Adam Smith on Inequality Between the Rich and the Poor
Found in An Inquiry Into the Nature and Causes of the Wealth of Nations (Cannan ed.), vol. 2
The Scottish moral philosopher Adam Smith (1723–1790) was the author of two books, The Theory of Moral Sentiments (1759) and An Inquiry into the Nature and Causes of the Wealth of Nations (1776).
In the opening of his discussion Of the Expence of Justice in Book V of Wealth of Nations, Smith discusses the requirements for the administration of justice in the different levels of societal development, defined by Smith as hunter-gatherer, shepherd/pastoral, agricultural, and commercial societies.
Most people are not violent towards one another, says Smith, since there’s little benefit to violence against another person unless you’ve been seized by violent passions. Most people, most of the time, aren’t governed by violent passions.
Violence against property is a different matter: when a thief steals, they gain the stolen property as well as injuring the person who loses it. In a hunter-gatherer society or a society of shepherds, there is little property to defend. And so, once property starts to be established, more resources are required to administer justice. He writes, in Book 5, Chapter 2 of Wealth of Nations,
But avarice and ambition in the rich, in the poor the hatred of labour and the love of present ease and enjoyment, are the passions which prompt to invade property, passions much more steady in their operation, and much more universal in their influence. Wherever there is great property, there is great inequality. For one very rich man, there must be at least five hundred poor, and the affluence of the few supposes the indigence of the many. The affluence of the rich excites the indignation of the poor, who are often both driven by want, and prompted by envy, to invade his possessions. It is only under the shelter of the civil magistrate that the owner of that valuable property, which is acquired by the labour of many years, or perhaps of many successive generations, can sleep a single night in security. He is at all times surrounded by unknown enemies, whom, though he never provoked, he can never appease, and from whose injustice he can be protected only by the powerful arm of the civil magistrate continually held up to chastise it. The acquisition of valuable and extensive property, therefore, necessarily requires the establishment of civil government. Where there is no property, or at least none that exceeds the value of two or three days labour, civil government is not so necessary. (WN V.ii.2)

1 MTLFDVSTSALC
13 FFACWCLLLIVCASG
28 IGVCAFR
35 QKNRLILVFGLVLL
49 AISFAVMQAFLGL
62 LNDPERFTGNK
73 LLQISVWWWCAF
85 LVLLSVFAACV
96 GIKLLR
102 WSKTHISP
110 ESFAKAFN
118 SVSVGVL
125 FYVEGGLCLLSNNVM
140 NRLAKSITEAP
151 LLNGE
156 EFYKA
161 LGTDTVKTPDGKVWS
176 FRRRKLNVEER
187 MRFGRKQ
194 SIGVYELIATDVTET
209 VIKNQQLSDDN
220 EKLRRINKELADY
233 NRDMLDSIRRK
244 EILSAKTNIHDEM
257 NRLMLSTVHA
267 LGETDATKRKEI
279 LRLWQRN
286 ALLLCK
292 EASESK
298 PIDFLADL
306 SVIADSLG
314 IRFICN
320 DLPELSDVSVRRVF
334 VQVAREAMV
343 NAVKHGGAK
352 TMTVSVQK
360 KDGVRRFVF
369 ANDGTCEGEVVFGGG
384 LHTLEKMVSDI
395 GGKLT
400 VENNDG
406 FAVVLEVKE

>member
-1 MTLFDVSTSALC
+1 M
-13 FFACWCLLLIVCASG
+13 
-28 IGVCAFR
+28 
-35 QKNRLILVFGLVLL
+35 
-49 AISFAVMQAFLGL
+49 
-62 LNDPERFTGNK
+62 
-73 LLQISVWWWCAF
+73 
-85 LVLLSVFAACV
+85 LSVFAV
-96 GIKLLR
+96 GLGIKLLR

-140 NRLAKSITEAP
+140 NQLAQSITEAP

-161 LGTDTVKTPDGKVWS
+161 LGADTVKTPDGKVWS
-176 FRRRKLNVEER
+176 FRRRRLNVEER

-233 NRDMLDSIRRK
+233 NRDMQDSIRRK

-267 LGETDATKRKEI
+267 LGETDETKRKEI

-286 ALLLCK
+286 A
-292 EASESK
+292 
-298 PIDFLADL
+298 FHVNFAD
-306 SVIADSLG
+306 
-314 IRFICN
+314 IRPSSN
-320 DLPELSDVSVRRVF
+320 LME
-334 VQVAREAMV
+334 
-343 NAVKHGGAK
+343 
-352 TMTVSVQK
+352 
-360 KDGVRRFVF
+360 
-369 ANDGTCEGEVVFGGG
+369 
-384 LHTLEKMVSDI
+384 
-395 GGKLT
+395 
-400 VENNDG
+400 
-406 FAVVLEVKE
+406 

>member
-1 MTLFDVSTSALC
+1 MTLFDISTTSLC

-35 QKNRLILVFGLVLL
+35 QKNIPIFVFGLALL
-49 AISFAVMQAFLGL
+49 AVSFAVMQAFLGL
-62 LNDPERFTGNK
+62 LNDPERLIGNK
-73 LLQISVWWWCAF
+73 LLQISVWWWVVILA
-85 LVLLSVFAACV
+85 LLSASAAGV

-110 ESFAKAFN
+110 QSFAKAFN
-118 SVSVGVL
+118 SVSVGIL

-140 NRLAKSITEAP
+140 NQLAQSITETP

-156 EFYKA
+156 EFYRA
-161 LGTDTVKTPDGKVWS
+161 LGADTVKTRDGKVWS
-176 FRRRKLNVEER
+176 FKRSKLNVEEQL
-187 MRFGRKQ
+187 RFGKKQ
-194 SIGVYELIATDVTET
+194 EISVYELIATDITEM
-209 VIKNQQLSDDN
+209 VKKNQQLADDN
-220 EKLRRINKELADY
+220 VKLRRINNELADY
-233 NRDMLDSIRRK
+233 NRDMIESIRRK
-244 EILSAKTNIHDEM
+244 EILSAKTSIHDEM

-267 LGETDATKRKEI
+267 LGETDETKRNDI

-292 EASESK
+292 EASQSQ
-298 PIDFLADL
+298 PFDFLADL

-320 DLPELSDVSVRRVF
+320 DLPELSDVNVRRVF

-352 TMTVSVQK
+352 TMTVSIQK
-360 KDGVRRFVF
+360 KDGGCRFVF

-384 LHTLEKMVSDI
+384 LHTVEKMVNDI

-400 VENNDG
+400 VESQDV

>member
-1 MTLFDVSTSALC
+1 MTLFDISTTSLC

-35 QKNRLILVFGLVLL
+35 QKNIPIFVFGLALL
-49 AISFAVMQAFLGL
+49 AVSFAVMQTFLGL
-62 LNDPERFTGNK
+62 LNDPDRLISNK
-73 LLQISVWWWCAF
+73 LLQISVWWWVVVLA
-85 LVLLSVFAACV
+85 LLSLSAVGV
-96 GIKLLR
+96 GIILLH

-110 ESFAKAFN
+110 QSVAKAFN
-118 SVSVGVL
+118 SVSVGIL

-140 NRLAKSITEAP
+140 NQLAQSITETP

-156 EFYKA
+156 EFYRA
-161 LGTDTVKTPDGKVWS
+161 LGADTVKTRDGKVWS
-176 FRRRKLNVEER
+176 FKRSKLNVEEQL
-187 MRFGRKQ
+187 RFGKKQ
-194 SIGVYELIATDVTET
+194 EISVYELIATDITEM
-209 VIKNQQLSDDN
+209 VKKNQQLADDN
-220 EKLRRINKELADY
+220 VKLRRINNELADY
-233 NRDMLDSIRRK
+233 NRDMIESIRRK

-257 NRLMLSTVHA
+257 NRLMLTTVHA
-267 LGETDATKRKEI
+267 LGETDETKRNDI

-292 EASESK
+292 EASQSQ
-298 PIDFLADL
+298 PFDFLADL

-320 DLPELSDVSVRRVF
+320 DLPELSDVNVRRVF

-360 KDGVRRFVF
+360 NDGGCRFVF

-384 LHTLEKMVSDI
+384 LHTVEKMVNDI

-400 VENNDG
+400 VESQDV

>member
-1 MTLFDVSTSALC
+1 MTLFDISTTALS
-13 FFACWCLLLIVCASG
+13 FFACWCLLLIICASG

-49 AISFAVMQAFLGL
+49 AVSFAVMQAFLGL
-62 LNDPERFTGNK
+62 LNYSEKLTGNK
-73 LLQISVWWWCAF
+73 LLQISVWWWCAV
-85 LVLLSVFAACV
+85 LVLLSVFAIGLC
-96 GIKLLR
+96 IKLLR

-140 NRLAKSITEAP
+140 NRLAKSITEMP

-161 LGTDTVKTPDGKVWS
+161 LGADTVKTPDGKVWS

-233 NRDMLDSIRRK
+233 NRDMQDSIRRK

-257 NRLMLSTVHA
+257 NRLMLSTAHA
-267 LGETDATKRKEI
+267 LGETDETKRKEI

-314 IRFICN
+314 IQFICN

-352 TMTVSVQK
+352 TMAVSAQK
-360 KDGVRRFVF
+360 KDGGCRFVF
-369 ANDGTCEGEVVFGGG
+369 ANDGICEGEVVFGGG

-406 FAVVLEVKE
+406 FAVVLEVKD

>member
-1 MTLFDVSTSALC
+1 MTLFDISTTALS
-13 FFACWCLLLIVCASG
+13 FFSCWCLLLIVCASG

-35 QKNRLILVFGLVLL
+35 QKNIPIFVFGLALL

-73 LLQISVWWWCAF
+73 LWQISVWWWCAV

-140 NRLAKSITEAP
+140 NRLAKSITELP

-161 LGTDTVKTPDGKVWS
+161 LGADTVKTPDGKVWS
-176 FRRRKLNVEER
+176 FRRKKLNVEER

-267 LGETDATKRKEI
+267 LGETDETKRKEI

This passage is often-quoted and supports multiple readings. Someone with deep concern about inequality and skepticism of markets might read this as proof that a property-based society is inherently unjust. A reader concerned about the preservation of stability and property might read this as an argument for protection by the government against not only theft, but also redistribution.
A more neutral reading of this passage recognizes a concern Smith expresses elsewhere in his work, that production will not exceed consumption and land and technology will not be improved to further increase production (and, through the accumulation of stock and the division of labour, increase the wealth of nations) if producers and improvers cannot be sure that they will be able to enjoy the fruits of their labour.
Smith may not have meant this passage as a statement of an insoluble problem with commercial society (whether a problem stemming from the injustice of inequality or the drive for redistribution), but simply a practical concern, one that may even be easily solved, if a society is to function smoothly. These multiple readings are just one example of why so many people find value in reading Smith’s work.